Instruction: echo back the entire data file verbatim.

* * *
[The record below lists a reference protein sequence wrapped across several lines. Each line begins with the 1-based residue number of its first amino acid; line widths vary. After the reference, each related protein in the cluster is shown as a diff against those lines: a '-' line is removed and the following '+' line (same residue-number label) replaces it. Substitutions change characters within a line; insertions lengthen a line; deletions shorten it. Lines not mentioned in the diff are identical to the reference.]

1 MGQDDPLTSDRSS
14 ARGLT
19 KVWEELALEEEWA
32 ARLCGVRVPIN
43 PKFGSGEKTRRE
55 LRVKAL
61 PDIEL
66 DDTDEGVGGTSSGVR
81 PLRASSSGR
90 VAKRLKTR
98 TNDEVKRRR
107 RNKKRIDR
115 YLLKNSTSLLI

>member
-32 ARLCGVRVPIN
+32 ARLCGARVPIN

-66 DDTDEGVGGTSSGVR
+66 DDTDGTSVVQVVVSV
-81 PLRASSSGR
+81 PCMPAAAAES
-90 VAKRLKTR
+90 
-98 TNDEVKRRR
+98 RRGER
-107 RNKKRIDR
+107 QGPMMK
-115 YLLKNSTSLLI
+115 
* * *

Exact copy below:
[The record below lists a reference protein sequence wrapped across several lines. Each line begins with the 1-based residue number of its first amino acid; line widths vary. After the reference, each related protein in the cluster is shown as a diff against those lines: a '-' line is removed and the following '+' line (same residue-number label) replaces it. Substitutions change characters within a line; insertions lengthen a line; deletions shorten it. Lines not mentioned in the diff are identical to the reference.]

1 MGQDDPLTSDRSS
14 ARGLT
19 KVWEELALEEEWA
32 ARLCGVRVPIN
43 PKFGSGEKTRRE
55 LRVKAL
61 PDIEL
66 DDTDEGVGGTSSGVR
81 PLRASSSGR
90 VAKRLKTR
98 TNDEVKRRR
107 RNKKRIDR
115 YLLKNSTSLLI

>member
-32 ARLCGVRVPIN
+32 ARLCGARVPIN

-66 DDTDEGVGGTSSGVR
+66 DDTDGTSVVQVVVSV
-81 PLRASSSGR
+81 PCMPAAAAES
-90 VAKRLKTR
+90 
-98 TNDEVKRRR
+98 RRGER
-107 RNKKRIDR
+107 QGPMMK
-115 YLLKNSTSLLI
+115 